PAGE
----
Jemima Broadbridge, a London campaigner, pointed out that the Cable Street area is actually home to many activist groups and if anything “is known for Oscar Wilde and Charles Dickens not Jack the Ripper.” Resident Jenni Boswell-Jones added “I don’t think anybody in the area is against enterprise and somebody doing something new and exciting, but Jack the Ripper has nothing to do with Cable Street. Cable Street was the home of the anti-fascist march in 1936, that’s what it’s known for. The Ripper murders took place on Batty Street and the Spitalfields area.” We live in an era when activists are trying more than ever to reduce the encouragement of male violence. The media, including video games and films but also general misogynistic portrayal of women, is working against these groups and the continuous rise of lad culture has only added to a twisted perception of women. Women who are associated with sex work, or even those who are simply more sexually active than others and considered ‘easy’ or slut-shamed, are somehow perceived by patriarchal standards and rape culture as subhuman. People are led to believe that these women are inviting violence and degradation by the distortion of their portrayal within our society. So it follows that the least a London businessman can do is not clutch desperately at straws in the tourism industry and drag an unpleasant and exhausted piece of history from its geographical origins to an entirely irrelevant location for the sake of capital.

To make matters worse, Palmer-Edgecumbe attempted to excuse himself by claiming the museum would operate from the perspective of Jack the Ripper’s victims, explaining “It is absolutely not celebrating the crimes of Jack the Ripper but looking at why and how the women got in that situation in the first place.” He basically decided against plans to celebrate the massively unrepresented history of London women, replaced these plans with a celebration of gender and sex based violence before trying to justify it with the ultimate example of victim blaming. The fascination with crimes like this and the profit they allow creates a celebration of the most unpleasant parts of our history and gives longevity to misogyny and gender based violence. This is made even worse by the fact that victims of crimes like this are considered wholly or even partially to blame when that is never a valid point. The people who are working to modernise our society in such a way that women and sex workers in particular are no longer degraded in this way, are being held back by this focus on capitalism and androcentrism rather than historical representation.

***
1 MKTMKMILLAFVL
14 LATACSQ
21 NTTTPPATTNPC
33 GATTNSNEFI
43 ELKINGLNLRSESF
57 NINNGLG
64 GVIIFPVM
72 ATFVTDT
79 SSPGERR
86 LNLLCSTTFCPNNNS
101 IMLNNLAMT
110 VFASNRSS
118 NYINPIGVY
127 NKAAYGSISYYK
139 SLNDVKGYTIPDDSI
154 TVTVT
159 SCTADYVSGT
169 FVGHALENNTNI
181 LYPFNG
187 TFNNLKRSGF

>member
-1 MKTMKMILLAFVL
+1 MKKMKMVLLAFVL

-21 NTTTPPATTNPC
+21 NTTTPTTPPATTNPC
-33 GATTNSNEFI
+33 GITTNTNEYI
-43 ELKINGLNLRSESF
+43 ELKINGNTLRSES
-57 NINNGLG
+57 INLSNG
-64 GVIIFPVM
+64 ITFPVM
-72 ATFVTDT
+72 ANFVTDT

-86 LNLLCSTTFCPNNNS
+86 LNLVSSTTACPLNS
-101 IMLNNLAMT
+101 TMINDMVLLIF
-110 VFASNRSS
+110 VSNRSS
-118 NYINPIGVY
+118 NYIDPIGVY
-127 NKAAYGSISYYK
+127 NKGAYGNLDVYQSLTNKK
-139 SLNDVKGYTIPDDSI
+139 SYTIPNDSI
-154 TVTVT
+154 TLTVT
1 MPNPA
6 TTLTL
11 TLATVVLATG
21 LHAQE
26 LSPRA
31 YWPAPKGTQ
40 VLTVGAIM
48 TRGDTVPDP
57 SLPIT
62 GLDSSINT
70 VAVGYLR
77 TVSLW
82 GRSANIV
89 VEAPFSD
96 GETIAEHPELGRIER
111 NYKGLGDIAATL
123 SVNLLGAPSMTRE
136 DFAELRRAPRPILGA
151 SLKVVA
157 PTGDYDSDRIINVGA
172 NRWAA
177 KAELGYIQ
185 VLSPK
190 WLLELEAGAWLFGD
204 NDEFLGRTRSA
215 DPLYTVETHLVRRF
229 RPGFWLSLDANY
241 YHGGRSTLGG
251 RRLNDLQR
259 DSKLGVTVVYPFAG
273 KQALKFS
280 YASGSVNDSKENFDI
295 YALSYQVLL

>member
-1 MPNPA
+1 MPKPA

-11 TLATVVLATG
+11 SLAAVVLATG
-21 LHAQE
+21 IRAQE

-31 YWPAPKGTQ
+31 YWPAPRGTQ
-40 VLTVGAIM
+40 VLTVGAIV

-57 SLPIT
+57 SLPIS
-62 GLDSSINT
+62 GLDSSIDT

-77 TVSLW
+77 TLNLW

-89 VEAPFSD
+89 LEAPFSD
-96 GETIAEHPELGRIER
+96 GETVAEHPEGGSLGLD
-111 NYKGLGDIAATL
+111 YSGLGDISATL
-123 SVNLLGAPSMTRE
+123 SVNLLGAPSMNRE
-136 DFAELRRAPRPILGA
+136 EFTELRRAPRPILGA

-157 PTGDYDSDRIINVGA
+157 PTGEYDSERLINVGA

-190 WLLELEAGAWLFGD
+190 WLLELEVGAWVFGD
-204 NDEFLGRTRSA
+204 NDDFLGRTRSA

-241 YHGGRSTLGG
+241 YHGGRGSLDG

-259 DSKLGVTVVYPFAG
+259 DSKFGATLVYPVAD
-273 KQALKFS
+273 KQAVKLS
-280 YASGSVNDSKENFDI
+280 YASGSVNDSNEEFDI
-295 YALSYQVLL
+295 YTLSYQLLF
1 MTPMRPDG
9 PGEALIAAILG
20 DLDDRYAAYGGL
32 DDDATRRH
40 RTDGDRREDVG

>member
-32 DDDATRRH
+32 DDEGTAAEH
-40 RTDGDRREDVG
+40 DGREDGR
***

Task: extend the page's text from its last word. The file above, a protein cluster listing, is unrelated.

http://www.theguardian.com/culture/2015/jul/29/museum-billed-as-celebration-of-london-women-opens-as-jack-the-ripper-exhibit – For more information on the proceedings of the museum.


Girlcon 2015 (for Parallel Magazine)

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Last weekend (25th-26th July) London’s first Girlcon took place. It’s organisers (Anna Hill and Kara Stanton) aimed to create a space for positive discussion surrounding gender-based issues and arranged a programme of events from panels to film screenings. The event was aimed at ‘young women, teenage girls and non-binary folk’ with the intent of ‘building a supportive community and having fun’ and took place at the May Day Rooms on Fleet Street. Girlcon included workshops on poetry and self-care and talks from amazing people like Soofiya Andry who recently launched a ‘zine on periods with the goal of breaking taboo and educating people. Panel topics ranged from girls in literature and black feminism to Youtube and ‘selfies’.

Considering how much people of marginalised genders are pushed aside, it’s incredibly important that spaces like this are provided from which people can empower and inspire each other whilst working to eradicate social injustice through activism. This is particularly true for the younger generation, who in not yet being at university or in work and their own space, may find it even more difficult to seek a community in which they can feel comfortable. Aiming Girlcon at younger girls and non-binary people and providing panels which cover topics that are acutely relevant to this demographic, just increases its value even further.